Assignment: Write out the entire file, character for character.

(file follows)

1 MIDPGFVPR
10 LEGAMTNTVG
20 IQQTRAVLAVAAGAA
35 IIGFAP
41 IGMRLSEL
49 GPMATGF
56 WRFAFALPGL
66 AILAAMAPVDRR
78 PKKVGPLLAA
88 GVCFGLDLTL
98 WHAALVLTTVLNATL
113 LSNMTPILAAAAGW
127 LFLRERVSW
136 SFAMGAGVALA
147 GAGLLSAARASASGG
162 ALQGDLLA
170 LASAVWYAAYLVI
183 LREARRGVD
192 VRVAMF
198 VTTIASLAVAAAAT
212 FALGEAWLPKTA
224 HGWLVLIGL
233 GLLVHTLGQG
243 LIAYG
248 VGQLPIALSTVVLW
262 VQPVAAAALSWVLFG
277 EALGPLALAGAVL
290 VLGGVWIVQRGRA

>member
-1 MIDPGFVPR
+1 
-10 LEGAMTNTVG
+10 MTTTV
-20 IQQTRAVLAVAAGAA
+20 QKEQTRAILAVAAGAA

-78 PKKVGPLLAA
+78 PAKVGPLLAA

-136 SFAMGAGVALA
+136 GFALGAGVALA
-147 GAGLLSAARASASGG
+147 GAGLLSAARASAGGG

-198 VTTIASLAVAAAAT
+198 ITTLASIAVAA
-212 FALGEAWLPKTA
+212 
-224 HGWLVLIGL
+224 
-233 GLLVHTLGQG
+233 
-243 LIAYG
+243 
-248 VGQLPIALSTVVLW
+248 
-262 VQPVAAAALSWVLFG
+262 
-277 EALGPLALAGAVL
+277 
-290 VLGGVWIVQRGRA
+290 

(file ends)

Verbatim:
1 MIDPGFVPR
10 LEGAMTNTVG
20 IQQTRAVLAVAAGAA
35 IIGFAP
41 IGMRLSEL
49 GPMATGF
56 WRFAFALPGL
66 AILAAMAPVDRR
78 PKKVGPLLAA
88 GVCFGLDLTL
98 WHAALVLTTVLNATL
113 LSNMTPILAAAAGW
127 LFLRERVSW
136 SFAMGAGVALA
147 GAGLLSAARASASGG
162 ALQGDLLA
170 LASAVWYAAYLVI
183 LREARRGVD
192 VRVAMF
198 VTTIASLAVAAAAT
212 FALGEAWLPKTA
224 HGWLVLIGL
233 GLLVHTLGQG
243 LIAYG
248 VGQLPIALSTVVLW
262 VQPVAAAALSWVLFG
277 EALGPLALAGAVL
290 VLGGVWIVQRGRA

>member
-1 MIDPGFVPR
+1 
-10 LEGAMTNTVG
+10 MTTTV
-20 IQQTRAVLAVAAGAA
+20 QKEQTRAILAVAAGAA

-78 PKKVGPLLAA
+78 PAKVGPLLAA

-136 SFAMGAGVALA
+136 GFALGAGVALA
-147 GAGLLSAARASASGG
+147 GAGLLSAARASAGGG

-198 VTTIASLAVAAAAT
+198 ITTLASIAVAA
-212 FALGEAWLPKTA
+212 
-224 HGWLVLIGL
+224 
-233 GLLVHTLGQG
+233 
-243 LIAYG
+243 
-248 VGQLPIALSTVVLW
+248 
-262 VQPVAAAALSWVLFG
+262 
-277 EALGPLALAGAVL
+277 
-290 VLGGVWIVQRGRA
+290 